In addition to the factors that influence the TermScores of all provisions, which can be viewed here, TermScout also considers the following factors when reviewing specific provisions. Information on industry-specific provisions can be found below.
|Provision||Factors affecting customer favorability|
|Limits on Company’s Liability|
- Is the limit on types and amounts of damages rationally tied to the value and risk of the services?
- If the limit on amounts of damages is tied to fees paid:
- Is it fees paid for all services, or just a subset of services?
- What is the amount of time used to measure fees paid, and when does the time period begin?
- Are there reasonable and customary exceptions to the limits on types and amounts of damages sufficient to protect the customer against the types of liabilities that could be most harmful and/or over which the customer has little or no control?
- Are there other provisions that might materially impact a customer’s ability to recoup damages from a vendor, such as limits on the period of time during which a claim can be brought or unreasonably broad force majeure provisions?
|Your Indemnification of Company|
- If the customer must indemnify the company, is the scope of the indemnification rationally tied to the legitimate needs of the company?
- Is the indemnification narrowly tailored to protect those legitimate needs?
- Could the provision be interpreted to require the customer to indemnify the company for harms caused by the company?
|Limits on Your Liability|
- Does the company offer any limitations on the types or amounts of your liability?
- If so, how do these limits compare to the limits on the types and amounts of the company’s liability?
- Are the exceptions to the limits on types and amounts of your liability narrowly tailored and rationally related to the company’s legitimate needs?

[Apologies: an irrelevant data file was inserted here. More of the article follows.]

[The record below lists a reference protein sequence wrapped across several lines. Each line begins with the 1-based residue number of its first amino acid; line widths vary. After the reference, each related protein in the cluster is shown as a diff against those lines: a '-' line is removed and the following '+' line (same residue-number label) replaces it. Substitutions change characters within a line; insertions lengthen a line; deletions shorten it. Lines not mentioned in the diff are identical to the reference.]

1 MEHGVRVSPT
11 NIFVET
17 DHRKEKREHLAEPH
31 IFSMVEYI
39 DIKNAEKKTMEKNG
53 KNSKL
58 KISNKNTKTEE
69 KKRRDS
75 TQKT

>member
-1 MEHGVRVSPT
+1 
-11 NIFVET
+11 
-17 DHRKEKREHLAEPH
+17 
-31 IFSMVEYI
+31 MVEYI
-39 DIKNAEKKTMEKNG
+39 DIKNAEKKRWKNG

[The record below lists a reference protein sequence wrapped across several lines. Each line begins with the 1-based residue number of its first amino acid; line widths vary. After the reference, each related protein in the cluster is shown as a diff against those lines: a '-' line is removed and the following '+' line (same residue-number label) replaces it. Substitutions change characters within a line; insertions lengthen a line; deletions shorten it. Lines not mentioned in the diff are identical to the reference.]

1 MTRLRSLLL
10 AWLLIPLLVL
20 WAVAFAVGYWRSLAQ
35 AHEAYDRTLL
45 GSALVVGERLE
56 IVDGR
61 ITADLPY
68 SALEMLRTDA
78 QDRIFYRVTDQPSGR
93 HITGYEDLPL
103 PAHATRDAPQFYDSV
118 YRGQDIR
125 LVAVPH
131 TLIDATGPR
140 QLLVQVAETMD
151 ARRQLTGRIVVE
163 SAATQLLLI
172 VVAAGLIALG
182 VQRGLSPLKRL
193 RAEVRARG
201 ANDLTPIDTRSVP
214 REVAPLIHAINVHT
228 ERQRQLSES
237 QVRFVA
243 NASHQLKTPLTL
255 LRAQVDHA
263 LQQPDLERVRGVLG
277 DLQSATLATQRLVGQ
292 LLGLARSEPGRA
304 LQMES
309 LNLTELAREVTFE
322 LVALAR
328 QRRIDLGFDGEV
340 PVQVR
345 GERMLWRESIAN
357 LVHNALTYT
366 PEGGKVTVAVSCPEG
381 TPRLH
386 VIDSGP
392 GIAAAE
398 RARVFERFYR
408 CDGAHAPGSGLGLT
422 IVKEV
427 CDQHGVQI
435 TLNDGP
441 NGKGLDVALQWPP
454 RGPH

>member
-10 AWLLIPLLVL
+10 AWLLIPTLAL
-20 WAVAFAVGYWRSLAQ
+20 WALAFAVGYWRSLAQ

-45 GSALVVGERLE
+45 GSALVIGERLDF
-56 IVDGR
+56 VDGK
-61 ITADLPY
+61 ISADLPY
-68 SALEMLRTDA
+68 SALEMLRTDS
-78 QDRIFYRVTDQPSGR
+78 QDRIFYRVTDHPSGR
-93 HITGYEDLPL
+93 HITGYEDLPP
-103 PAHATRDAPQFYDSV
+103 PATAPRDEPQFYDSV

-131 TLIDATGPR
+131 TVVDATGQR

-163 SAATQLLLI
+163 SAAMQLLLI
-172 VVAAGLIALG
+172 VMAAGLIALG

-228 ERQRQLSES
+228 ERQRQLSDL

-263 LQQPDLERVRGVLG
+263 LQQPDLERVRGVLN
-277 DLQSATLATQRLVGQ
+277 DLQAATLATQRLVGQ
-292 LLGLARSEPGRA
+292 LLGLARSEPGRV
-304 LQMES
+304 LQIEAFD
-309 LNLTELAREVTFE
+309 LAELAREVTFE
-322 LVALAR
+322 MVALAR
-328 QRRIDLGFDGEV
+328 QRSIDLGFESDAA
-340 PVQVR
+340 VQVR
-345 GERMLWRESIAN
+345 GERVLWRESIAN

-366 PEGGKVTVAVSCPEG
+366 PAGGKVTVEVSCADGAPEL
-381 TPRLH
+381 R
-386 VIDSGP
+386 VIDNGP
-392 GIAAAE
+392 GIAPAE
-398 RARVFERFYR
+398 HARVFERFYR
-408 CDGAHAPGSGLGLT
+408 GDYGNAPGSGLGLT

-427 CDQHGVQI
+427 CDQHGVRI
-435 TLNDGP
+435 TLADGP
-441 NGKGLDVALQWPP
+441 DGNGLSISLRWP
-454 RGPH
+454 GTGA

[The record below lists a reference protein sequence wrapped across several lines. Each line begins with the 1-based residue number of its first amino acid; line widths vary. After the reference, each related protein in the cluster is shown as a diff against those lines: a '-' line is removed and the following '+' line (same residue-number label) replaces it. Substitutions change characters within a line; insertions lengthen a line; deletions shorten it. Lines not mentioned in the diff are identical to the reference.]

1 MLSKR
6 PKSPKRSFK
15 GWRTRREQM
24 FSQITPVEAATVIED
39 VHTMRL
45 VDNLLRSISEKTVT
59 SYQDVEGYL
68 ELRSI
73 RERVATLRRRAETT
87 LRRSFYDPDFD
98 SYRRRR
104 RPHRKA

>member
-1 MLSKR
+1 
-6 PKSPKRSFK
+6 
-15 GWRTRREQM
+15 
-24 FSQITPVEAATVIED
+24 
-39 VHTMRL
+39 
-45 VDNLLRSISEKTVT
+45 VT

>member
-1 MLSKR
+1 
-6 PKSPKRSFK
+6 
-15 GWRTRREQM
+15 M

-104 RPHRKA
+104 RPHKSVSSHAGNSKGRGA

|Company’s Indemnification of You|
- Does the company indemnify you against harms caused by the company over which you have little or no control (e.g. claims that your use of company’s software infringes a third party’s IP) or other claims that could be especially damaging to customers?
- If there are exceptions to the company’s indemnification obligations or procedures that must be followed in order for the obligations to be binding, are the exceptions and/or procedures reasonable?
- Are indemnification obligations clearly carved out of the limitation of liability? Are there other issues potentially denigrating the effectiveness of the indemnification (e.g. exclusive remedies provision)?
- Does the company offer warranties sufficient to protect the customer’s reasonable expectations about the product or service?
- Are the disclaimers of warranties narrowly tailored? Do the disclaimers strike a balance between the company’s reasonable and legitimate business interests and the expectations of its customers?
- Does the company disclaim its own actual warranties (e.g. does it broadly disclaim “all express warranties,” without qualification)?
- Does the company disclaim the implied warranties (e.g. the implied warranties of merchantability, fitness for a particular purpose, etc.)?
|Termination for Convenience|
- When a contract is entered into for a defined term, do the customer or vendor have any rights to terminate for convenience?
|Termination for Cause|
- When a contract is entered into for a defined term, do the customer or vendor have any rights to terminate for cause?
- If the company does have such rights, are they reasonable?
- Will the customer receive a refund for any prepaid fees if it terminates an agreement for cause?
- Upon expiration or termination of an agreement:
- Does the company place any unreasonable burdens on the customer?
- Does the company commit to returning the customer’s data and confidential information (if applicable)?
- Are there any unexpected or unreasonable consequences?
|Readability of the Agreements|
- How difficult is it to make read and understand the contracts, policies and other agreements that govern the use of the products and services in question?
- Are there multiple layers of nested agreements that are difficult to sort out?
- When there are multiple documents that must be understood, is it clear how the documents interact with one another and which govern in the event of inconsistencies among them?
- Does the company itself offer plain language explanations of any of its provisions?
- Is it relatively easy to find the documents needed to conduct a comprehensive review?